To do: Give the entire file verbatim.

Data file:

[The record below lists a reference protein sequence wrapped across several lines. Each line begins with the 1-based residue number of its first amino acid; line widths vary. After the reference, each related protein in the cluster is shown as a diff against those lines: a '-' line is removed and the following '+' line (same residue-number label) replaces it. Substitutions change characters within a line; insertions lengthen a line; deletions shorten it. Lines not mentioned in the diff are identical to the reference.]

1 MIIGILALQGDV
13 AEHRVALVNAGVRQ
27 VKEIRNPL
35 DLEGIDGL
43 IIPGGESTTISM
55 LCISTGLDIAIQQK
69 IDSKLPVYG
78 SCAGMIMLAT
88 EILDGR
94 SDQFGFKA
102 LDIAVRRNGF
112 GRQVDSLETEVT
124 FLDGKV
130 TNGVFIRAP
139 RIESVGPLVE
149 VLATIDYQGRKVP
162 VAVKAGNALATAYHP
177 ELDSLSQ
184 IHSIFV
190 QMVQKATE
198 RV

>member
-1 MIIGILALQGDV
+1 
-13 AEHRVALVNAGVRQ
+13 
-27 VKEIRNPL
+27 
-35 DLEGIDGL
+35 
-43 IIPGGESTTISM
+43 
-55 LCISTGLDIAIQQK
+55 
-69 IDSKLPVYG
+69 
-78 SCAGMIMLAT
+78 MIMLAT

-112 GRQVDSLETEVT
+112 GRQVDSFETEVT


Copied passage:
[The record below lists a reference protein sequence wrapped across several lines. Each line begins with the 1-based residue number of its first amino acid; line widths vary. After the reference, each related protein in the cluster is shown as a diff against those lines: a '-' line is removed and the following '+' line (same residue-number label) replaces it. Substitutions change characters within a line; insertions lengthen a line; deletions shorten it. Lines not mentioned in the diff are identical to the reference.]

1 MIIGILALQGDV
13 AEHRVALVNAGVRQ
27 VKEIRNPL
35 DLEGIDGL
43 IIPGGESTTISM
55 LCISTGLDIAIQQK
69 IDSKLPVYG
78 SCAGMIMLAT
88 EILDGR
94 SDQFGFKA
102 LDIAVRRNGF
112 GRQVDSLETEVT
124 FLDGKV
130 TNGVFIRAP
139 RIESVGPLVE
149 VLATIDYQGRKVP
162 VAVKAGNALATAYHP
177 ELDSLSQ
184 IHSIFV
190 QMVQKATE
198 RV

>member
-1 MIIGILALQGDV
+1 
-13 AEHRVALVNAGVRQ
+13 
-27 VKEIRNPL
+27 
-35 DLEGIDGL
+35 
-43 IIPGGESTTISM
+43 
-55 LCISTGLDIAIQQK
+55 
-69 IDSKLPVYG
+69 
-78 SCAGMIMLAT
+78 MIMLAT

-112 GRQVDSLETEVT
+112 GRQVDSFETEVT